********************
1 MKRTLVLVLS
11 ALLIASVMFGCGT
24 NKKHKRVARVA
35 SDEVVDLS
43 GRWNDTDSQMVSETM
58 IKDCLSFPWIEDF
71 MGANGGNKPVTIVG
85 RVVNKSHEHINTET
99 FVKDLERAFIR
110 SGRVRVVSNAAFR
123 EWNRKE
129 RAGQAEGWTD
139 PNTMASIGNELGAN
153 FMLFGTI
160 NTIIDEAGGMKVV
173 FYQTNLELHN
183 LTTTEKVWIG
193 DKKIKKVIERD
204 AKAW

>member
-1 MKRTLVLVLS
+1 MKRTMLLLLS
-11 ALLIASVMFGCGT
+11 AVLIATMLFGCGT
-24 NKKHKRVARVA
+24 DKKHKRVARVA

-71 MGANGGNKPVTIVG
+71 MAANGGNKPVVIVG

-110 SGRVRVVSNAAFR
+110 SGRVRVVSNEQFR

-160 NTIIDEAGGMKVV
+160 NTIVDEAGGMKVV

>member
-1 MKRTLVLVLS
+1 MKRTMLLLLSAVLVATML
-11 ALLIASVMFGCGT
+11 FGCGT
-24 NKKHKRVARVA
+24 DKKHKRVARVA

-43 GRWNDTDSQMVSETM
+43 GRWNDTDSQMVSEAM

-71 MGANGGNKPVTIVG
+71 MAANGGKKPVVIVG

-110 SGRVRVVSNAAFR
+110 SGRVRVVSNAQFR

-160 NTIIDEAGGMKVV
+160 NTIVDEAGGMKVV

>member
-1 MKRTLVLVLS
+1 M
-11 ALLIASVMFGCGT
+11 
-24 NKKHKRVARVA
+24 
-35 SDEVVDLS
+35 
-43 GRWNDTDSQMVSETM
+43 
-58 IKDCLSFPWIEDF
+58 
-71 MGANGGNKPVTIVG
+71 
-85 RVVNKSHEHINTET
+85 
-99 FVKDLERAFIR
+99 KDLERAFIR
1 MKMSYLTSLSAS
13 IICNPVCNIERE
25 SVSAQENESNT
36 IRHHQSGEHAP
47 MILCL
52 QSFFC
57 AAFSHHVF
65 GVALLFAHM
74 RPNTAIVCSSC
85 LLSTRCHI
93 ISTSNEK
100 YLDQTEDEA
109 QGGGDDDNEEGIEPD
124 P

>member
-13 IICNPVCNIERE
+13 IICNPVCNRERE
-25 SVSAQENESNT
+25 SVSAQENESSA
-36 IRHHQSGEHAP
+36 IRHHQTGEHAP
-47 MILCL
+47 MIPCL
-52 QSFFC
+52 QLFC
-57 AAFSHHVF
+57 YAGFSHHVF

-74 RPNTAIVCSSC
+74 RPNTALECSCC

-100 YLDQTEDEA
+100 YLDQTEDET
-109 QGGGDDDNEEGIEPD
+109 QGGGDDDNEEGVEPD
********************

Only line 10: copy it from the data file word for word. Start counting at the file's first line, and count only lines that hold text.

110 SGRVRVVSNAAFR